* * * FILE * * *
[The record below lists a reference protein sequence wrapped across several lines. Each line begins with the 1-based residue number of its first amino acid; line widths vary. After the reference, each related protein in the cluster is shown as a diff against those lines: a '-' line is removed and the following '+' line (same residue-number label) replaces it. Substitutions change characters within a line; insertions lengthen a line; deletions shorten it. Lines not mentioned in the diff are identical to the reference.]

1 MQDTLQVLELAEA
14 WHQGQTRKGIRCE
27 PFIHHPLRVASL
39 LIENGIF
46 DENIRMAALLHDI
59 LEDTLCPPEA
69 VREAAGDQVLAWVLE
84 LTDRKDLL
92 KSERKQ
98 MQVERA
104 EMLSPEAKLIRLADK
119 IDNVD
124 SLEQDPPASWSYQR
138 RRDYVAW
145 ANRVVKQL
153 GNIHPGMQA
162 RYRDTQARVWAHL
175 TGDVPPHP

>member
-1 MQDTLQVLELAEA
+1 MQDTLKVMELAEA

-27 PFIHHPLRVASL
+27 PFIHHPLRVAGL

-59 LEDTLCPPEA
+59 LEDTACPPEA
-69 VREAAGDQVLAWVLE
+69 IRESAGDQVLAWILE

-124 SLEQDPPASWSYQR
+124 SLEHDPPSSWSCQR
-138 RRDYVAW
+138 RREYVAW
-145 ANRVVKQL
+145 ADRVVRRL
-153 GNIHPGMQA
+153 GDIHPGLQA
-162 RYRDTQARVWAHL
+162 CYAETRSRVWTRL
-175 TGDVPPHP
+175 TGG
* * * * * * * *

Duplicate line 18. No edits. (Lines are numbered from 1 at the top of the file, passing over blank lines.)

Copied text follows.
162 RYRDTQARVWAHL